As you finish your college degree and move into the global workforce, you’re faced with a lot of opportunities—but sometimes, that wide open landscape ahead can feel overwhelming to tackle. Landing your dream job won’t always happen right away, but there are ways you can prepare and work towards your end goal. For those who are just getting started or about to graduate, here are seven helpful tips to guide your search.
1. Update your resume and personal website or portfolio.
While this might seem like a no-brainer, you’d be surprised how far having an up-to-date and relevant resume can get you. Depending on your focus industry, you may need to add a digital portfolio or personal website to accompany your resume and showcase your skills.
If you’re fresh out of college, it can be difficult to craft a full resume with limited experience. Don’t stress—it’s totally possible to create a compelling snapshot of your abilities, even without an extensive work history. Focus on building an insightful summary of what you have to offer, accompanying it with academic accomplishments, volunteer work, extracurricular activities or certifications.
2. Create an application game plan with SMART goals.
We’re not saying it’s totally impossible to land on your dream job without a plan, but it helps to put goals in place to keep you motivated. Set goals for yourself that keep you accountable and keep you searching, even if things aren’t going your way yet.
The SMART goal framework (Specific, Measurable, Achievable, Relevant and Time-bound) can help set you up for success. Instead of saying, “My goal is to apply to a lot of advertising internships,” you should instead develop goals like, “I want to reach out to five ad agency recruiters each month with my full portfolio and follow up twice for additional conversation.” While these two sentences may appear to achieve the same outcomes, the second gives you a clear path to follow and benchmark yourself against.
3. Connect with recruiters via LinkedIn.
Even though LinkedIn may not be as fun as TikTok or Instagram, it does carry a lot of weight in the professional world. If you’re struggling to connect with recruiters on LinkedIn or aren’t ready to use their networking tools, here’s a quick hack: look for people who recently accepted a job offer in your industry! More often than not, they’ll thank the recruiter or team members who interviewed them in a post. Try to connect with those individuals and see if they are hiring any other positions that would fit your expertise.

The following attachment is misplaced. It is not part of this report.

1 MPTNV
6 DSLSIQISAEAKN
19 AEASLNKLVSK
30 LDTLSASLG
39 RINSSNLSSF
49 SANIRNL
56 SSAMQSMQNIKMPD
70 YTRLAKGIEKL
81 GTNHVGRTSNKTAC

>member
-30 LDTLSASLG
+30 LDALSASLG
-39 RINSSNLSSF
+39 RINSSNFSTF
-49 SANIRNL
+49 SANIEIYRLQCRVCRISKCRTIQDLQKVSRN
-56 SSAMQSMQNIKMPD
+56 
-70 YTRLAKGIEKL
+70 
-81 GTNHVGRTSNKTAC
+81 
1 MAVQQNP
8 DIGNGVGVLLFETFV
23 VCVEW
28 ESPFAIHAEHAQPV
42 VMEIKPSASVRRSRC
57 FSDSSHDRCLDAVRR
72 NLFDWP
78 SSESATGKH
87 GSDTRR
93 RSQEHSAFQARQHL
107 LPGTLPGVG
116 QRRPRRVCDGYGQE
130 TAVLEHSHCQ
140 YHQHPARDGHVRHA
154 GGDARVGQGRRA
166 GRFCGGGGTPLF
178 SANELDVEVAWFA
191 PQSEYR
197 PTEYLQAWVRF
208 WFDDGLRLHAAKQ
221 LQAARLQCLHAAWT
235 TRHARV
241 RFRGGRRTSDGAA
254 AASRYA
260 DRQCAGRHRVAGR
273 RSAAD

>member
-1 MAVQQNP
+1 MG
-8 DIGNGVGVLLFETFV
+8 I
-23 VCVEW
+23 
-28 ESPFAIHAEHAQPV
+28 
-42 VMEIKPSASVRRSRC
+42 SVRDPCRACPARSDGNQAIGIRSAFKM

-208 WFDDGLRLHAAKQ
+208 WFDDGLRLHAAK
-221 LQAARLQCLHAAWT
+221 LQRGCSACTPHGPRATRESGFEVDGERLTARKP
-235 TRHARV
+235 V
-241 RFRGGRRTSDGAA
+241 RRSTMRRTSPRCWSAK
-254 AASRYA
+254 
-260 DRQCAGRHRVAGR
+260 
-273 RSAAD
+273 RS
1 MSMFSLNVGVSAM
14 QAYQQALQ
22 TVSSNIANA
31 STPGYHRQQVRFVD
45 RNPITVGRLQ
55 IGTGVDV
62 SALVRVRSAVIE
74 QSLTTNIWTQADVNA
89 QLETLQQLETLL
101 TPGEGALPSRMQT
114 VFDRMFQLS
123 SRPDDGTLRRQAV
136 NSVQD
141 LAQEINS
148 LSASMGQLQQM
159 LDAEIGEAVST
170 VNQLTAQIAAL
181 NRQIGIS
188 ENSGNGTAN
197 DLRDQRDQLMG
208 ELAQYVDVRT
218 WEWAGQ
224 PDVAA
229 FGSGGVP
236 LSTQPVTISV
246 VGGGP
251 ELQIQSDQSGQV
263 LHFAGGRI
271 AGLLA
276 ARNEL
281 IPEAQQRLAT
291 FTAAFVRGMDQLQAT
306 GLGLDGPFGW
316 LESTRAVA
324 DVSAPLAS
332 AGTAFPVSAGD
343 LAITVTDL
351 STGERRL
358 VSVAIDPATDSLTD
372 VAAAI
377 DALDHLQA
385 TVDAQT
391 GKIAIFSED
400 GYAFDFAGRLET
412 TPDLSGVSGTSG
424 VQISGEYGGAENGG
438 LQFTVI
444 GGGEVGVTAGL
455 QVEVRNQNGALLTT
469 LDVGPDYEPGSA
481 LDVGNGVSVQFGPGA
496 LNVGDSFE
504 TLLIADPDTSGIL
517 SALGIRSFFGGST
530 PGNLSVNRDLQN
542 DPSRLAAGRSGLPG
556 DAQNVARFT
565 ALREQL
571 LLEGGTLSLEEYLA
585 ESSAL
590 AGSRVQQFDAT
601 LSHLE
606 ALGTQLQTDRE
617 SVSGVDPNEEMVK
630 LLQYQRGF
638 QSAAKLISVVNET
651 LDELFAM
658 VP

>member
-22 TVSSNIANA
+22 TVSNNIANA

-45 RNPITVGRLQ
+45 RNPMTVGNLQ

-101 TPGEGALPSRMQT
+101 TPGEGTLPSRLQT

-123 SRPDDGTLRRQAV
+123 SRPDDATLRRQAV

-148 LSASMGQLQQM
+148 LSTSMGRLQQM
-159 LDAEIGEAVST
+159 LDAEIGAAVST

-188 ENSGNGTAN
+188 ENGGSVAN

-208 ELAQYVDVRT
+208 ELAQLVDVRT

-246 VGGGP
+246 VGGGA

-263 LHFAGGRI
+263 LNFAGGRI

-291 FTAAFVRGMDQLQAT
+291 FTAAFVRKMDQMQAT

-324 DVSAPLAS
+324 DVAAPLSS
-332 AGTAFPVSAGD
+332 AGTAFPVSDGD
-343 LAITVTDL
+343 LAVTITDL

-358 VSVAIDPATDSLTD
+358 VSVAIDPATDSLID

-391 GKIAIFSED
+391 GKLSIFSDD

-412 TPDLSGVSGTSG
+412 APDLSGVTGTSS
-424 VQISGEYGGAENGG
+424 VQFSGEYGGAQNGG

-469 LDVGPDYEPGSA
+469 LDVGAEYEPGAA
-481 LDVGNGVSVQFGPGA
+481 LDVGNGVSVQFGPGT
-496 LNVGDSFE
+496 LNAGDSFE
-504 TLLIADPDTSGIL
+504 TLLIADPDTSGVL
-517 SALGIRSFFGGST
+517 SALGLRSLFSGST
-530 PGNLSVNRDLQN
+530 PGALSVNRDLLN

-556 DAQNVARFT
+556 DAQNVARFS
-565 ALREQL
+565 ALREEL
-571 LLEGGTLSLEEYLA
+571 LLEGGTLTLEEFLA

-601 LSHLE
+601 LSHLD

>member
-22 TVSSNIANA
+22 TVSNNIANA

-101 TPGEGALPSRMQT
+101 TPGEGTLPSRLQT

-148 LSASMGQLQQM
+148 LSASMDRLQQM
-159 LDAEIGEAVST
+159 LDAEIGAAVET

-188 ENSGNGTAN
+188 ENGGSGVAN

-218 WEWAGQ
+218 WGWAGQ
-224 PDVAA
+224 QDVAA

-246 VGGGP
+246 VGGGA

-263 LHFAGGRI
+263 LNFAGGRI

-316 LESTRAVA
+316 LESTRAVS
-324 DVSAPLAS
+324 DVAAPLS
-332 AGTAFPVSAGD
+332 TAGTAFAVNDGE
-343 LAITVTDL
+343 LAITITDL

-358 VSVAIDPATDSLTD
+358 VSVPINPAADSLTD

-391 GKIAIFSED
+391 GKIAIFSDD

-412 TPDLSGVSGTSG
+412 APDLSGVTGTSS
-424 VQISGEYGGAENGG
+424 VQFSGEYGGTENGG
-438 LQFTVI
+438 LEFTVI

4. Review your personal network for connections.
Whether it’s on LinkedIn or IRL, your personal network is always a good place to start. Consider speaking to your classmates or professors at school—do they have connections to the companies you want to work for? More often than not, the best hires at a company come from referrals, and some companies even offer bonuses to employees who refer people to work there! Scope out your own network and try to find individuals who may benefit from passing your name along. If you get hired, it’s a win-win for everyone!
5. Sign up for online and local networking events.
If your personal network isn’t cutting it, networking events are a great place to connect with potential colleagues and industry leaders. If going to a full conference room sounds intimidating, consider signing up for a virtual networking event. Finding the right event for you may take some work, but between event pages, Facebook and local postings, you’ll eventually find what you’re looking for.
6. Don’t be afraid to try out-of-the-box ideas.
If you’re trying to get hired at a company that often has hundreds, if not thousands of applicants, it’s important to stand out. Don’t forget the power of being different—and being yourself. If you’re interested in becoming a social media manager, why not try to go viral and get the company’s attention? If you’re hoping to become a writer, start posting and publishing your work through a well-known platform. Being yourself will always work to your advantage!
7. Build your mentor system.
As you move into the workforce, you’ll want to have good mentors by your side and it’s never too early to find them. While academic mentors can provide value, try to find individuals working in the industry you’re pursuing. Their perspective, advice, connections and support will be invaluable as you move forward in your career.
In a Harvard Business Review study, two groups of individuals were surveyed against each other over time. The first group had strong mentors in their career while the second did not. The report shared that, “the most telling difference between these two groups of executives, however, is in the evaluation of their own satisfaction. Half of the executives who have had a mentor report very high satisfaction with their career progress, whereas only 4 in 10 of those who have not had a mentor are as satisfied.”
Remember, finding a new job doesn’t have to be a process you do alone—set your goals and work with your network, friends, mentors and new connections to get there. Good luck out there!